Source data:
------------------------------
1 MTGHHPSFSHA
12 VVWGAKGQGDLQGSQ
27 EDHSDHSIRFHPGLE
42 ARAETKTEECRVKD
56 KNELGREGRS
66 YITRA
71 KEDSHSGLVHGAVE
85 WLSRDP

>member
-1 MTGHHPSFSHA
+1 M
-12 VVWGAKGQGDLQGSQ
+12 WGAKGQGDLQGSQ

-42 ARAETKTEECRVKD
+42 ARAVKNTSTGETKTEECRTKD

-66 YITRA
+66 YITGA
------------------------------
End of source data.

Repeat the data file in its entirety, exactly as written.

1 MTGHHPSFSHA
12 VVWGAKGQGDLQGSQ
27 EDHSDHSIRFHPGLE
42 ARAETKTEECRVKD
56 KNELGREGRS
66 YITRA
71 KEDSHSGLVHGAVE
85 WLSRDP

>member
-1 MTGHHPSFSHA
+1 M
-12 VVWGAKGQGDLQGSQ
+12 WGAKGQGDLQGSQ

-42 ARAETKTEECRVKD
+42 ARAVKNTSTGETKTEECRTKD

-66 YITRA
+66 YITGA